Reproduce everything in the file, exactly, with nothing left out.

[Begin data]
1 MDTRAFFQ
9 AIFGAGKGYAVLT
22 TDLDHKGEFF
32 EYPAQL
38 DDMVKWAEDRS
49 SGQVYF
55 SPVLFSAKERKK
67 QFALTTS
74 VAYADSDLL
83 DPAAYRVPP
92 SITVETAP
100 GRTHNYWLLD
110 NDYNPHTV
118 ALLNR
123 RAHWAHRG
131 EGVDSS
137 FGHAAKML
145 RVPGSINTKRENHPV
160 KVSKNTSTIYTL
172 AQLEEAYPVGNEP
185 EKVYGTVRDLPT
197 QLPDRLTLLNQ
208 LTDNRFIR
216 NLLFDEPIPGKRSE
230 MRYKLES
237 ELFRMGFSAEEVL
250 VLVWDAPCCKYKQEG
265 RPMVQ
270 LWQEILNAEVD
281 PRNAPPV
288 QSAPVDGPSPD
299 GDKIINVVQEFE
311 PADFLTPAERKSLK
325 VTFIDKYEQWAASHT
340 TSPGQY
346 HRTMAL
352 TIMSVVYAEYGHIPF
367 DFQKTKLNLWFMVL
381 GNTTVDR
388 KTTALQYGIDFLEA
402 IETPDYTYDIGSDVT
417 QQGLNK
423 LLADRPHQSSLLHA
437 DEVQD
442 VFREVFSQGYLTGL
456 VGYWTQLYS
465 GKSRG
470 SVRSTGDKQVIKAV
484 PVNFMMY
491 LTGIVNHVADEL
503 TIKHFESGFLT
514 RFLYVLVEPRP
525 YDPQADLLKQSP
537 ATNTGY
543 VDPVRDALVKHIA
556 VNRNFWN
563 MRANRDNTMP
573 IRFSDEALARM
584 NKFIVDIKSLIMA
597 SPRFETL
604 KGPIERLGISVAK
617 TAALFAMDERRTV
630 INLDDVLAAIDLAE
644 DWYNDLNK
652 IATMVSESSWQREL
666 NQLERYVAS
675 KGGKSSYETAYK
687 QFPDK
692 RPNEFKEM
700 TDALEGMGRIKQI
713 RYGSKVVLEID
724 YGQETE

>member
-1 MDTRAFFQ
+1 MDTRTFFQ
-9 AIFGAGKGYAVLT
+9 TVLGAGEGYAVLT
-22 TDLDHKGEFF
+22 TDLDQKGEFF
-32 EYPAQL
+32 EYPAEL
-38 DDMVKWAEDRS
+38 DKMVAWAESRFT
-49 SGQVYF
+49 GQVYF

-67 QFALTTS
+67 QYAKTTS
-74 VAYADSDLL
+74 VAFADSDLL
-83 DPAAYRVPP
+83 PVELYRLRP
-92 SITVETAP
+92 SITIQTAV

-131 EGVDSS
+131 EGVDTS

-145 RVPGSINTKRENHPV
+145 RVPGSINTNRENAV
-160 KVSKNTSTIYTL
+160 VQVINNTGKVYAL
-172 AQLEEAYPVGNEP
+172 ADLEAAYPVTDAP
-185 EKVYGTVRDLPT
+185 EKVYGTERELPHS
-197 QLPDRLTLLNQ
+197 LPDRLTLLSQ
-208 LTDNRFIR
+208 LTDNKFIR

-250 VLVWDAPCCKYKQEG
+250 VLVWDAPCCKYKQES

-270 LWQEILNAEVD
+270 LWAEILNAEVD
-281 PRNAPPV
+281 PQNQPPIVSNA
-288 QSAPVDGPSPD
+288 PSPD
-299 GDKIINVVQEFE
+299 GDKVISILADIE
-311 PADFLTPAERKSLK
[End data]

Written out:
1 MDTRAFFQ
9 AIFGAGKGYAVLT
22 TDLDHKGEFF
32 EYPAQL
38 DDMVKWAEDRS
49 SGQVYF
55 SPVLFSAKERKK
67 QFALTTS
74 VAYADSDLL
83 DPAAYRVPP
92 SITVETAP
100 GRTHNYWLLD
110 NDYNPHTV
118 ALLNR
123 RAHWAHRG
131 EGVDSS
137 FGHAAKML
145 RVPGSINTKRENHPV
160 KVSKNTSTIYTL
172 AQLEEAYPVGNEP
185 EKVYGTVRDLPT
197 QLPDRLTLLNQ
208 LTDNRFIR
216 NLLFDEPIPGKRSE
230 MRYKLES
237 ELFRMGFSAEEVL
250 VLVWDAPCCKYKQEG
265 RPMVQ
270 LWQEILNAEVD
281 PRNAPPV
288 QSAPVDGPSPD
299 GDKIINVVQEFE
311 PADFLTPAERKSLK
325 VTFIDKYEQWAASHT
340 TSPGQY
346 HRTMAL
352 TIMSVVYAEYGHIPF
367 DFQKTKLNLWFMVL
381 GNTTVDR
388 KTTALQYGIDFLEA
402 IETPDYTYDIGSDVT
417 QQGLNK
423 LLADRPHQSSLLHA
437 DEVQD
442 VFREVFSQGYLTGL
456 VGYWTQLYS
465 GKSRG
470 SVRSTGDKQVIKAV
484 PVNFMMY
491 LTGIVNHVADEL
503 TIKHFESGFLT
514 RFLYVLVEPRP
525 YDPQADLLKQSP
537 ATNTGY
543 VDPVRDALVKHIA
556 VNRNFWN
563 MRANRDNTMP
573 IRFSDEALARM
584 NKFIVDIKSLIMA
597 SPRFETL
604 KGPIERLGISVAK
617 TAALFAMDERRTV
630 INLDDVLAAIDLAE
644 DWYNDLNK
652 IATMVSESSWQREL
666 NQLERYVAS
675 KGGKSSYETAYK
687 QFPDK
692 RPNEFKEM
700 TDALEGMGRIKQI
713 RYGSKVVLEID
724 YGQETE

>member
-1 MDTRAFFQ
+1 MDTRTFFQ
-9 AIFGAGKGYAVLT
+9 TVLGAGEGYAVLT
-22 TDLDHKGEFF
+22 TDLDQKGEFF
-32 EYPAQL
+32 EYPAEL
-38 DDMVKWAEDRS
+38 DKMVAWAESRFT
-49 SGQVYF
+49 GQVYF

-67 QFALTTS
+67 QYAKTTS
-74 VAYADSDLL
+74 VAFADSDLL
-83 DPAAYRVPP
+83 PVELYRLRP
-92 SITVETAP
+92 SITIQTAV

-131 EGVDSS
+131 EGVDTS

-145 RVPGSINTKRENHPV
+145 RVPGSINTNRENAV
-160 KVSKNTSTIYTL
+160 VQVINNTGKVYAL
-172 AQLEEAYPVGNEP
+172 ADLEAAYPVTDAP
-185 EKVYGTVRDLPT
+185 EKVYGTERELPHS
-197 QLPDRLTLLNQ
+197 LPDRLTLLSQ
-208 LTDNRFIR
+208 LTDNKFIR

-250 VLVWDAPCCKYKQEG
+250 VLVWDAPCCKYKQES

-270 LWQEILNAEVD
+270 LWAEILNAEVD
-281 PRNAPPV
+281 PQNQPPIVSNA
-288 QSAPVDGPSPD
+288 PSPD
-299 GDKIINVVQEFE
+299 GDKVISILADIE
-311 PADFLTPAERKSLK